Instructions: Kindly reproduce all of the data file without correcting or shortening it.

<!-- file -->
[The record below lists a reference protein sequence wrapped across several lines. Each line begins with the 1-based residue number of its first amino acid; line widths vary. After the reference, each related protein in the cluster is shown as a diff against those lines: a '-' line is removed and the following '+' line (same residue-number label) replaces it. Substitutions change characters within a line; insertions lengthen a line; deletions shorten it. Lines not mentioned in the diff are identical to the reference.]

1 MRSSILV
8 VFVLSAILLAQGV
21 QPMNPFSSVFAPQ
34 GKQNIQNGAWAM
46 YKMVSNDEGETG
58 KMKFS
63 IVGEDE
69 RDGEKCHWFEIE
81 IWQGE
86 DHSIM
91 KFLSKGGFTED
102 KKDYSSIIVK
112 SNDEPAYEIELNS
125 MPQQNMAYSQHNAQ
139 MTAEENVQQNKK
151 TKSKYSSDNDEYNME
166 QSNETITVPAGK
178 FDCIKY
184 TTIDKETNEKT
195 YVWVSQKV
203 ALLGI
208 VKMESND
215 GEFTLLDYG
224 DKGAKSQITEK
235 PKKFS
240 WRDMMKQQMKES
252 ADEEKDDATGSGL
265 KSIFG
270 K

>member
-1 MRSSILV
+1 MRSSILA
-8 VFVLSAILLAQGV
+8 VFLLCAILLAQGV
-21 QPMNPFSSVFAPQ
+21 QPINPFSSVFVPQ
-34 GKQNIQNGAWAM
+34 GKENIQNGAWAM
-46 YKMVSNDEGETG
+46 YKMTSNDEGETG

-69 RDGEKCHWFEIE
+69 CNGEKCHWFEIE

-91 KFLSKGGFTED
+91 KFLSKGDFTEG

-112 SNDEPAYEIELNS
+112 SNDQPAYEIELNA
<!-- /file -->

[The record below lists a reference protein sequence wrapped across several lines. Each line begins with the 1-based residue number of its first amino acid; line widths vary. After the reference, each related protein in the cluster is shown as a diff against those lines: a '-' line is removed and the following '+' line (same residue-number label) replaces it. Substitutions change characters within a line; insertions lengthen a line; deletions shorten it. Lines not mentioned in the diff are identical to the reference.]

1 MRSSILV
8 VFVLSAILLAQGV
21 QPMNPFSSVFAPQ
34 GKQNIQNGAWAM
46 YKMVSNDEGETG
58 KMKFS
63 IVGEDE
69 RDGEKCHWFEIE
81 IWQGE
86 DHSIM
91 KFLSKGGFTED
102 KKDYSSIIVK
112 SNDEPAYEIELNS
125 MPQQNMAYSQHNAQ
139 MTAEENVQQNKK
151 TKSKYSSDNDEYNME
166 QSNETITVPAGK
178 FDCIKY
184 TTIDKETNEKT
195 YVWVSQKV
203 ALLGI
208 VKMESND
215 GEFTLLDYG
224 DKGAKSQITEK
235 PKKFS
240 WRDMMKQQMKES
252 ADEEKDDATGSGL
265 KSIFG
270 K

>member
-1 MRSSILV
+1 MRSSILA
-8 VFVLSAILLAQGV
+8 VFLLCAILLAQGV
-21 QPMNPFSSVFAPQ
+21 QPINPFSSVFVPQ
-34 GKQNIQNGAWAM
+34 GKENIQNGAWAM
-46 YKMVSNDEGETG
+46 YKMTSNDEGETG

-69 RDGEKCHWFEIE
+69 CNGEKCHWFEIE

-91 KFLSKGGFTED
+91 KFLSKGDFTEG

-112 SNDEPAYEIELNS
+112 SNDQPAYEIELNA